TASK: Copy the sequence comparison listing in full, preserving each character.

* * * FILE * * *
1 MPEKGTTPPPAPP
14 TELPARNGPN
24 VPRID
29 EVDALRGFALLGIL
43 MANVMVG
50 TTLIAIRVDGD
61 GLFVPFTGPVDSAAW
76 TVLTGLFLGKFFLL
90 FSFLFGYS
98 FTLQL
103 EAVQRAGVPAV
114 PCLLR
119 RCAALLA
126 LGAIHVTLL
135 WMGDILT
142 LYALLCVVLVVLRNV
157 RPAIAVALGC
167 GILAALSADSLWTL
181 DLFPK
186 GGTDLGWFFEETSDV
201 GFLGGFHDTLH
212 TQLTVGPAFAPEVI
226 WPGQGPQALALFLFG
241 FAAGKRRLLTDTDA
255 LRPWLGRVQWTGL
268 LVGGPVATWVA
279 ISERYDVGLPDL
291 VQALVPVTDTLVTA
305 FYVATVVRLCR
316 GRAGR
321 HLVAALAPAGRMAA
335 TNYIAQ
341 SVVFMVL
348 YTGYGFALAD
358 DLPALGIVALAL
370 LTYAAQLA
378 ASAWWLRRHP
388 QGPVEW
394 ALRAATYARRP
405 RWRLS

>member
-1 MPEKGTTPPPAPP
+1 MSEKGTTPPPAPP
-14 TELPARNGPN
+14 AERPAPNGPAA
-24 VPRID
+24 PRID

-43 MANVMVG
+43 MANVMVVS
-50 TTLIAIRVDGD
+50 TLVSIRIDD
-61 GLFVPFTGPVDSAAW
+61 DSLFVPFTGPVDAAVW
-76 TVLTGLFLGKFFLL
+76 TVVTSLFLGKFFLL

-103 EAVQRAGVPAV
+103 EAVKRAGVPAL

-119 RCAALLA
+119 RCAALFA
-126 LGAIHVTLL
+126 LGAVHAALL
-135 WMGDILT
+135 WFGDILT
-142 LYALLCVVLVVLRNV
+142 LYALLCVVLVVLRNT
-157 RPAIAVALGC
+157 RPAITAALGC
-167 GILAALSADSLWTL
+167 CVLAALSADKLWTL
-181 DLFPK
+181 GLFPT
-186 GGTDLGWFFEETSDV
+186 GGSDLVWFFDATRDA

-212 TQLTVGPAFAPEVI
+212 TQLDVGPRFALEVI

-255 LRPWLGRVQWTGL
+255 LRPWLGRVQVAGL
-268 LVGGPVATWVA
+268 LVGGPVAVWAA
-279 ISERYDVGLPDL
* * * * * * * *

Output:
1 MPEKGTTPPPAPP
14 TELPARNGPN
24 VPRID
29 EVDALRGFALLGIL
43 MANVMVG
50 TTLIAIRVDGD
61 GLFVPFTGPVDSAAW
76 TVLTGLFLGKFFLL
90 FSFLFGYS
98 FTLQL
103 EAVQRAGVPAV
114 PCLLR
119 RCAALLA
126 LGAIHVTLL
135 WMGDILT
142 LYALLCVVLVVLRNV
157 RPAIAVALGC
167 GILAALSADSLWTL
181 DLFPK
186 GGTDLGWFFEETSDV
201 GFLGGFHDTLH
212 TQLTVGPAFAPEVI
226 WPGQGPQALALFLFG
241 FAAGKRRLLTDTDA
255 LRPWLGRVQWTGL
268 LVGGPVATWVA
279 ISERYDVGLPDL
291 VQALVPVTDTLVTA
305 FYVATVVRLCR
316 GRAGR
321 HLVAALAPAGRMAA
335 TNYIAQ
341 SVVFMVL
348 YTGYGFALAD
358 DLPALGIVALAL
370 LTYAAQLA
378 ASAWWLRRHP
388 QGPVEW
394 ALRAATYARRP
405 RWRLS

>member
-1 MPEKGTTPPPAPP
+1 MSEKGTTPPPAPP
-14 TELPARNGPN
+14 AERPAPNGPAA
-24 VPRID
+24 PRID

-43 MANVMVG
+43 MANVMVVS
-50 TTLIAIRVDGD
+50 TLVSIRIDD
-61 GLFVPFTGPVDSAAW
+61 DSLFVPFTGPVDAAVW
-76 TVLTGLFLGKFFLL
+76 TVVTSLFLGKFFLL

-103 EAVQRAGVPAV
+103 EAVKRAGVPAL

-119 RCAALLA
+119 RCAALFA
-126 LGAIHVTLL
+126 LGAVHAALL
-135 WMGDILT
+135 WFGDILT
-142 LYALLCVVLVVLRNV
+142 LYALLCVVLVVLRNT
-157 RPAIAVALGC
+157 RPAITAALGC
-167 GILAALSADSLWTL
+167 CVLAALSADKLWTL
-181 DLFPK
+181 GLFPT
-186 GGTDLGWFFEETSDV
+186 GGSDLVWFFDATRDA

-212 TQLTVGPAFAPEVI
+212 TQLDVGPRFALEVI

-255 LRPWLGRVQWTGL
+255 LRPWLGRVQVAGL
-268 LVGGPVATWVA
+268 LVGGPVAVWAA
-279 ISERYDVGLPDL